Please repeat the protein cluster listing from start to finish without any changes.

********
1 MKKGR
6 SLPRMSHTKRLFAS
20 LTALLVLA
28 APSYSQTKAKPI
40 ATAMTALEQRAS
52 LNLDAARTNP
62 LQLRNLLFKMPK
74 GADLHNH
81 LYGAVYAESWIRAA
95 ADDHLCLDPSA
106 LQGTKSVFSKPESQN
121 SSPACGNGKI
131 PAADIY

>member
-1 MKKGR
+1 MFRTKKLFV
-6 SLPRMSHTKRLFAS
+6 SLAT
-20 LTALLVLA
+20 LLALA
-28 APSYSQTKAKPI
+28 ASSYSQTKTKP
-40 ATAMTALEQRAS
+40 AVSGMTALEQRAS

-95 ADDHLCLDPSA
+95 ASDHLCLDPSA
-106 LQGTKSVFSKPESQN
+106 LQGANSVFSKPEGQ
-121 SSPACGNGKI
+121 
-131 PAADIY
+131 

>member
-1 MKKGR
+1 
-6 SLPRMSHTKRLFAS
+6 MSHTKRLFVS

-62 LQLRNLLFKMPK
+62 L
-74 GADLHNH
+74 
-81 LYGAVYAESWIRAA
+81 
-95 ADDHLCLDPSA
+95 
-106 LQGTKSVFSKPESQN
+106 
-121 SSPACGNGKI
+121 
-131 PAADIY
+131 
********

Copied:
1 MKKGR
6 SLPRMSHTKRLFAS
20 LTALLVLA
28 APSYSQTKAKPI
40 ATAMTALEQRAS
52 LNLDAARTNP
62 LQLRNLLFKMPK
74 GADLHNH
81 LYGAVYAESWIRAA
95 ADDHLCLDPSA
106 LQGTKSVFSKPESQN
121 SSPACGNGKI
131 PAADIY

>member
-1 MKKGR
+1 MFRTKKLFV
-6 SLPRMSHTKRLFAS
+6 SLAT
-20 LTALLVLA
+20 LLALA
-28 APSYSQTKAKPI
+28 ASSYSQTKTKP
-40 ATAMTALEQRAS
+40 AVSGMTALEQRAS

-95 ADDHLCLDPSA
+95 ASDHLCLDPSA
-106 LQGTKSVFSKPESQN
+106 LQGANSVFSKPEGQ
-121 SSPACGNGKI
+121 
-131 PAADIY
+131 

>member
-1 MKKGR
+1 
-6 SLPRMSHTKRLFAS
+6 MSHTKRLFVS

-62 LQLRNLLFKMPK
+62 L
-74 GADLHNH
+74 
-81 LYGAVYAESWIRAA
+81 
-95 ADDHLCLDPSA
+95 
-106 LQGTKSVFSKPESQN
+106 
-121 SSPACGNGKI
+121 
-131 PAADIY
+131 